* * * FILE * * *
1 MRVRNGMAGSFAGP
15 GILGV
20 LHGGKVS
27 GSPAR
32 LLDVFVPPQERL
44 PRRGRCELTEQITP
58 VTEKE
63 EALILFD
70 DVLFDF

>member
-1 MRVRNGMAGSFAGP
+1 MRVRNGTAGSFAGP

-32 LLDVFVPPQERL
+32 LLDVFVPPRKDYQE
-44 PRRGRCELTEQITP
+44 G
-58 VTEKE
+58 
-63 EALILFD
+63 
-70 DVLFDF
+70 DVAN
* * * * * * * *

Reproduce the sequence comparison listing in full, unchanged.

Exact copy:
1 MRVRNGMAGSFAGP
15 GILGV
20 LHGGKVS
27 GSPAR
32 LLDVFVPPQERL
44 PRRGRCELTEQITP
58 VTEKE
63 EALILFD
70 DVLFDF

>member
-1 MRVRNGMAGSFAGP
+1 MRVRNGTAGSFAGP

-32 LLDVFVPPQERL
+32 LLDVFVPPRKDYQE
-44 PRRGRCELTEQITP
+44 G
-58 VTEKE
+58 
-63 EALILFD
+63 
-70 DVLFDF
+70 DVAN